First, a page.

Few melodies are as instantly recognized as Canon in D, by baroque composer, Johann Pachelbel. The famous canon has been immortalized in movies, such as Father of the Bride, and adapted by modern musicians, including the Beatles. It is a favorite piece for weddings and classical music collections.
Canon in D sheet music didn’t always enjoy such renown, though. No one knows for sure when Pachelbel penned Canon in D, but some writers have speculated that he wrote it for close friend Johann Christoph Bach’s wedding in 1694. After Pachelbel’s death, the piece was largely forgotten for over 200 years. In fact, most of Pachelbel’s music was lost and only one original written manuscript of Canon in D remains, currently housed at the Berlin State Library.
Canon in D was first published as sheet music in 1919 by scholar Gustav Beckmann. Since then, many arrangements have been published for piano solo, orchestra and string quartet. Modern musicians have even adapted it for electric guitar.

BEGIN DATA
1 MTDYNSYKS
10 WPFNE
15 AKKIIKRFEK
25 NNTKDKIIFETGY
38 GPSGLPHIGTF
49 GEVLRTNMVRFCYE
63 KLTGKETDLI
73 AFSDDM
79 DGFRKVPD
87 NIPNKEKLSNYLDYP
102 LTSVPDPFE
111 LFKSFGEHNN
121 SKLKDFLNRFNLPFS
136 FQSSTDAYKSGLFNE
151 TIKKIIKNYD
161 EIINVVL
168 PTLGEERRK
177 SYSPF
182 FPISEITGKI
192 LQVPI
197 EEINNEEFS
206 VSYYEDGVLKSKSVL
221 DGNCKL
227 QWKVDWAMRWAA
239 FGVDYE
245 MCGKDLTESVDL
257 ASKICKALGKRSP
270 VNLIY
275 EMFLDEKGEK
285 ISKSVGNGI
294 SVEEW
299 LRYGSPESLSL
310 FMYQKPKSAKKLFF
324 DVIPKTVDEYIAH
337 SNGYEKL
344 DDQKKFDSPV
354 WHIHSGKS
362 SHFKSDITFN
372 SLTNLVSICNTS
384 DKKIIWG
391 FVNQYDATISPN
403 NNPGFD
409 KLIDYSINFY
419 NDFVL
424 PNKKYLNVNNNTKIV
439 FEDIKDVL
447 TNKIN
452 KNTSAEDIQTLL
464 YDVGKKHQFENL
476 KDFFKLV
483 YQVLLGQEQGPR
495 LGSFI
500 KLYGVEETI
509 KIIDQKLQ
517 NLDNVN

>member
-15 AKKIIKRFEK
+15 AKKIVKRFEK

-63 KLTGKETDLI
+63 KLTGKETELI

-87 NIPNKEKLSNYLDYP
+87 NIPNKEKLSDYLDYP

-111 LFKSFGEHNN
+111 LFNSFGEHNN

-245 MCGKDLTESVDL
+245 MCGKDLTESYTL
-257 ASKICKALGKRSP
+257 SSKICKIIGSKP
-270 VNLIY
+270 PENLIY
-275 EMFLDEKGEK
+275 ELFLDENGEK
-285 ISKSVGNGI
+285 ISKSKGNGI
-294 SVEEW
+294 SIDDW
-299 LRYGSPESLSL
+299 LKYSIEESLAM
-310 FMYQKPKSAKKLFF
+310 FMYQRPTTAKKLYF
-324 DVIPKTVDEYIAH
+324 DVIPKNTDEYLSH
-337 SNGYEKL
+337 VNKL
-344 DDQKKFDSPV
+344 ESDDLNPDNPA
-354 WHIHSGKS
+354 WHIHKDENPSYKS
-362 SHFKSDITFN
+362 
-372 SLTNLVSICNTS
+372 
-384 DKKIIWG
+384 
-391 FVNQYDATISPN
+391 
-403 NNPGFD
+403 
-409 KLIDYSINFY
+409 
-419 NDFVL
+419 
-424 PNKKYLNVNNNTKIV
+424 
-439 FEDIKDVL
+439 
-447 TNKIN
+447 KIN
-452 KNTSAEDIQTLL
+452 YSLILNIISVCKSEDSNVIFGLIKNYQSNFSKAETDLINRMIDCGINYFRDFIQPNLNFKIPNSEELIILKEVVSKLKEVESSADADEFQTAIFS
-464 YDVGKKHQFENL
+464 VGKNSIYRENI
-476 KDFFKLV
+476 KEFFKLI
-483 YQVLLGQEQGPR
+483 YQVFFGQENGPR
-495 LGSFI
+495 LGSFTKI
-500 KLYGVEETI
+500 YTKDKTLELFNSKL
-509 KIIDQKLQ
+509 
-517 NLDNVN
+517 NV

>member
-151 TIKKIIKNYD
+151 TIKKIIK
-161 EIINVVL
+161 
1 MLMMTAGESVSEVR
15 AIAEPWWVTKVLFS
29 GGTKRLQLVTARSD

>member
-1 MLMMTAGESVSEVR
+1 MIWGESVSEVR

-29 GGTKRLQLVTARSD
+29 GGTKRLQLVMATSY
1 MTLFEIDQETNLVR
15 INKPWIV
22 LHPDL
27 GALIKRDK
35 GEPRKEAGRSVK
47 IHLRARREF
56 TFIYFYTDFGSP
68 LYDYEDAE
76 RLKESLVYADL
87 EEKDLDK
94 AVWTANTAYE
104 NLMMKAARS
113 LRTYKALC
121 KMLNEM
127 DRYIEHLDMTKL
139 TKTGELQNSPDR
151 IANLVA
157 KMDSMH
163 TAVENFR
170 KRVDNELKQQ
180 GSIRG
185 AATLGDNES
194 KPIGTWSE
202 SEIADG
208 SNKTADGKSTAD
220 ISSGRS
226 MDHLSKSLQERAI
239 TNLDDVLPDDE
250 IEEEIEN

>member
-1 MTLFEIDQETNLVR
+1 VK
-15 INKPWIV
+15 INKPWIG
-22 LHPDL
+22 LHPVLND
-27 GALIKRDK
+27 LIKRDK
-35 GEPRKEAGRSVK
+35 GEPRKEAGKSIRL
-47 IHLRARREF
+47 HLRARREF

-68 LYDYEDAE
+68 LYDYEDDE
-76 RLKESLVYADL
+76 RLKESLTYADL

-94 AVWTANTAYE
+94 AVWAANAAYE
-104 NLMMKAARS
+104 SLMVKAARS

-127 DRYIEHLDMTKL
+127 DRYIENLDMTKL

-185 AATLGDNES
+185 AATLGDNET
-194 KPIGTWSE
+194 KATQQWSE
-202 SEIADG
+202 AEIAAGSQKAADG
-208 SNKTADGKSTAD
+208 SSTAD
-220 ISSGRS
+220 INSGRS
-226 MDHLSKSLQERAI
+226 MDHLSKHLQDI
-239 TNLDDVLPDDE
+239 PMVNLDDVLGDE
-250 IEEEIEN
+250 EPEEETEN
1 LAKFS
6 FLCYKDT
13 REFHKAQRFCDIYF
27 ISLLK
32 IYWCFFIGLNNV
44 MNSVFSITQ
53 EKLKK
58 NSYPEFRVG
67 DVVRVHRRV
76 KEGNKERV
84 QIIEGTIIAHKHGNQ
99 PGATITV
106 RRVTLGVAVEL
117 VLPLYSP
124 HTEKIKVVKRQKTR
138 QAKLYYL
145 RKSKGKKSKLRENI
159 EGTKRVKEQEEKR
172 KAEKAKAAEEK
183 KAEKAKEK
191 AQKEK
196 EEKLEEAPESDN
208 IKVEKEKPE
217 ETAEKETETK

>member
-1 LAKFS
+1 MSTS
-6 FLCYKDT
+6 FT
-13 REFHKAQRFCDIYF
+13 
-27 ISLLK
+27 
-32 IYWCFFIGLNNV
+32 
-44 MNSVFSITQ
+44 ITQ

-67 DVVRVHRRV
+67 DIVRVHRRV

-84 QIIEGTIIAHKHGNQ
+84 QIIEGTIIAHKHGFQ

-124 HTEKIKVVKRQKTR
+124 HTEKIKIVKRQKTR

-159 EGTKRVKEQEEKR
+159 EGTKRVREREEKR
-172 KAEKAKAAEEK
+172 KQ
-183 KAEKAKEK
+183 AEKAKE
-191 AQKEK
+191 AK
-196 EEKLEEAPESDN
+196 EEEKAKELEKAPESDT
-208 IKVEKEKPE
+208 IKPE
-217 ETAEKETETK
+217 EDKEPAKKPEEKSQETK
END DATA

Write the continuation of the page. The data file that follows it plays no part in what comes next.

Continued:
Canon in D, as the name suggests, is a canon, meaning that the piece employs a melody that is followed by a similar or repeating melody. Pachelbel originally wrote Canon in D for three violins and a basso continuo, which could be a harp, organ or harpsichord. Pachelbel’s original version also included a gigue, a lively baroque dance, which has largely been forgotten. What this means to the pianist is a fairly complicated piece. However, easy arrangements or duets are available in piano sheet music.
To find Canon in D sheet music, visit local music stores or online vendors. The music is often included in volumes of classical sheet music, or in volumes of sheet music for weddings. It can also be found as a single composition.